How 1.5 is Greater than 2.0
July 9, 2009
· Posted by Jordan Frank
I found Tom Davenport's discussion of Why 1.5 is Greater than 2.0 by way of Bill Ives in Mixing Old and New School Communication. Davenport talks about the social reasons in favor of a blend between social and traditional approaches. I think an answer to How 1.5, in this context, is Greater than 2.0 is both social and structural.
The Social Side of 1.5
Reinforcing the social example, Davenport says that when seeking therapy "You'd listen to what the medical establishment prescribes for your ailment, but you'd probably also check out blogs, wikis, and other patient-generated content and communities."
This cuts to the social issue where the Health 2.0 social community of patients augments the Health 1.0 information infrastructure born out of research and fact finding.
The "Web 1.0" approach in this context is, like traditional media, a (more or less) trusted system. Non-traditional news sources and blogs that don't have as much editorial oversight and don't have stringent guidelines for validation serve a social role by calling out traditional media while traditional media also serves as a validation backstop for rumor that could otherwise overwhelm social media.
The Structural Side of 1.5
The evolution of the Web 2.0 and it's Enterprise 2.0 counterpart is fascinating as the social and structural components reinforce eachother.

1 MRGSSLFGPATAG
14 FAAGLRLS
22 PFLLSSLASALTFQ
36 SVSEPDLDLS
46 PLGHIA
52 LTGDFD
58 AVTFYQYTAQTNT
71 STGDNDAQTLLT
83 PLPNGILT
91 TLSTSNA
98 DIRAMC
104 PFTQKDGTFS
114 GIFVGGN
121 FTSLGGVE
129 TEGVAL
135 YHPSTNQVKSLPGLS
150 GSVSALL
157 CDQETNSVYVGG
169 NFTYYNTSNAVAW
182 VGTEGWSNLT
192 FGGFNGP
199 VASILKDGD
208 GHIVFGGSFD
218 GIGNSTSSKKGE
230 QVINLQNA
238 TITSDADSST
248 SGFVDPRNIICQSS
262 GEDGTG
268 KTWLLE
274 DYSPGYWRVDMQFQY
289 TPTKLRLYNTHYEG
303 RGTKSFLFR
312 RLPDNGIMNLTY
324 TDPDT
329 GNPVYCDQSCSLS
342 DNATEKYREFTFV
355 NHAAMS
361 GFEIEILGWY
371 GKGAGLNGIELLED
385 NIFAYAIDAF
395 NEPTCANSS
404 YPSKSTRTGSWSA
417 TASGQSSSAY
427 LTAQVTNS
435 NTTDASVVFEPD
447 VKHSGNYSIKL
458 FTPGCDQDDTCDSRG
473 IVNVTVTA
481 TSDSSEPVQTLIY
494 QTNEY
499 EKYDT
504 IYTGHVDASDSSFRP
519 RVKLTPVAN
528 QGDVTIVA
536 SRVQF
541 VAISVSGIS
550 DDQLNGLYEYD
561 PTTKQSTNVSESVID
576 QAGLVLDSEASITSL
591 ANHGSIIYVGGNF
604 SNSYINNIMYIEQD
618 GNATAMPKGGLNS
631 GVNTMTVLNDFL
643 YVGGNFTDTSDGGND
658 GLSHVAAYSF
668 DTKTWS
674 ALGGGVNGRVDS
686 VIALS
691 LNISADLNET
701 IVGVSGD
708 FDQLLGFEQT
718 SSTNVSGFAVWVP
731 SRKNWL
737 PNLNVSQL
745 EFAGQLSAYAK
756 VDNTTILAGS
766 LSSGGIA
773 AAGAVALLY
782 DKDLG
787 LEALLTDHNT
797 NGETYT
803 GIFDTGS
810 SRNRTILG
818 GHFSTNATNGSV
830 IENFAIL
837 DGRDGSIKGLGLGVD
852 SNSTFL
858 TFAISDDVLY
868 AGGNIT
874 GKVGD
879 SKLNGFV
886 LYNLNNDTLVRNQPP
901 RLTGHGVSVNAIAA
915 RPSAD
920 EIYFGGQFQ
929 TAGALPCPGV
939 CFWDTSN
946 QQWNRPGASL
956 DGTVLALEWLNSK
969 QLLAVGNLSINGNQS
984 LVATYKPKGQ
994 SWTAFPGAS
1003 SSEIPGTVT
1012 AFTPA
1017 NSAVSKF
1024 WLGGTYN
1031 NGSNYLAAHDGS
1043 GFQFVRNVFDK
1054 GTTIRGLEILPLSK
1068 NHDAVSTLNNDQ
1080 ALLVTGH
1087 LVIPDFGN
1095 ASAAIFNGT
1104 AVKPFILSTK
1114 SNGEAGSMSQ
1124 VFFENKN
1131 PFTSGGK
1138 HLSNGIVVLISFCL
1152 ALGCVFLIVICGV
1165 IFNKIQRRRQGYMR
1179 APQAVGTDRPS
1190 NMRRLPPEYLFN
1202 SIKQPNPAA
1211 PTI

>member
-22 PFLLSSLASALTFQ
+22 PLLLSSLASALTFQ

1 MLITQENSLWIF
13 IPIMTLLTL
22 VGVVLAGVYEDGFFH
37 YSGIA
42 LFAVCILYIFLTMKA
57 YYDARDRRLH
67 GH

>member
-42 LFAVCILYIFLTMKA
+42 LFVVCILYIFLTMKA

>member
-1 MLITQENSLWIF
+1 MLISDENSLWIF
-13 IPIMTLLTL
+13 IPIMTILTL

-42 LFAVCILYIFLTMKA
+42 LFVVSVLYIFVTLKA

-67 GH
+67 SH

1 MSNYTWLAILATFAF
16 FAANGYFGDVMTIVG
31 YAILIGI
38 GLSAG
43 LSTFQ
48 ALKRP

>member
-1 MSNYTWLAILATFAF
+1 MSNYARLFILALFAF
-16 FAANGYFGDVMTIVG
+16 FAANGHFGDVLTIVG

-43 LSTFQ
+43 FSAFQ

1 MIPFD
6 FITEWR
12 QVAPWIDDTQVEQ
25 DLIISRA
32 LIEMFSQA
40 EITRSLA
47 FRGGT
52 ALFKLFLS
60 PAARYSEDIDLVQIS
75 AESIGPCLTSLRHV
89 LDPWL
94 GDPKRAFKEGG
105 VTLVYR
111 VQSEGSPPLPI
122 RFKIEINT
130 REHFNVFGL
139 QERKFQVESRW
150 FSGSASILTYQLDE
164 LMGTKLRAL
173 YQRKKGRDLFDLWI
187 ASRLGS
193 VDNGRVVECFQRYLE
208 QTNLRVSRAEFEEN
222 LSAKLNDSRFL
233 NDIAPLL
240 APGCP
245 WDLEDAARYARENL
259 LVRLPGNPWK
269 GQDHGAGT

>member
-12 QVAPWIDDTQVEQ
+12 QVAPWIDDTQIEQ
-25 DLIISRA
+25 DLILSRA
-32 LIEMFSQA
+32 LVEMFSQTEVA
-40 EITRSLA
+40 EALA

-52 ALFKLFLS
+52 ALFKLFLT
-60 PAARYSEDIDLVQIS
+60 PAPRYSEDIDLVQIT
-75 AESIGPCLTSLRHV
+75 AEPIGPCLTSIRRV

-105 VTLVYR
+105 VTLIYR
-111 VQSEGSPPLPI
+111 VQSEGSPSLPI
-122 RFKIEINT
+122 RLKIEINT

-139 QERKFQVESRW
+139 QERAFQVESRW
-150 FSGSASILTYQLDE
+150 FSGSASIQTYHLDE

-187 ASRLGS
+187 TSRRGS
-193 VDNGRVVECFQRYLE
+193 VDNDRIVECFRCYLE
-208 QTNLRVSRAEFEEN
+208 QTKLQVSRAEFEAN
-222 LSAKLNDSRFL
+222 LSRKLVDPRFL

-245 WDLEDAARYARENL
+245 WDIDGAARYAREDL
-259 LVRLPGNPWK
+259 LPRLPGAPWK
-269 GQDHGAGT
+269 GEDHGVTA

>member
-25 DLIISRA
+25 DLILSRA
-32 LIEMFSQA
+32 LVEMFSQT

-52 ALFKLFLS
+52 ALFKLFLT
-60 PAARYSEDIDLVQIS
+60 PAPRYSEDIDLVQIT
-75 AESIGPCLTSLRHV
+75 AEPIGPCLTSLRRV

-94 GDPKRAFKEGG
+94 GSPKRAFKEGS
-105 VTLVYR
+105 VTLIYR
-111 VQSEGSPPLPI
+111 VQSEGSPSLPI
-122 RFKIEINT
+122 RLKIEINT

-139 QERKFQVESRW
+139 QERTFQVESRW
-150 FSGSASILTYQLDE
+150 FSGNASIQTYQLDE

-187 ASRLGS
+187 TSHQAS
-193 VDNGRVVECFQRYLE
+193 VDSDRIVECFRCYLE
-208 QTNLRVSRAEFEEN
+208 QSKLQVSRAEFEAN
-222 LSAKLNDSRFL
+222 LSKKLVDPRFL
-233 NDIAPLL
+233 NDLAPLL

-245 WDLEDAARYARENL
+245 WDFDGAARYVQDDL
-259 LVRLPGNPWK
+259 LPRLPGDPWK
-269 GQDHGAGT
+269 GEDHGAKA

From a structural perspective, the "web 1.0" approach picked up where "KM 1.0" fell down. With a traditional taxonomic approach to organizing information, the web would be a different (and less useful) environment altogether.
That a flat, disorganized web of pages and links published by people operating independently could outperform a well planned information infrastructure was shocking to many but is a clear and obvious outcome.
In the "Web 2.0" scenario, blogs (and blog like systems like twitter) add more pages, more links and a timeline to the web. This just reinforces and improves upon the Web 1.0 structure.
Enterprises will lag as most haven't even gotten from KM 1.0 to Web 1.0 information approaches, but hopefully they can make up for it when deploying E2.0 in force. While doing so, a key takeaway for enterprises here is following a plan that relinquishes control while mixing "blog" conversation, "wiki" knowledge product, and ample opportunities to link and annotate enterprise information resources such as ERP, CRM, PLM and HR systems.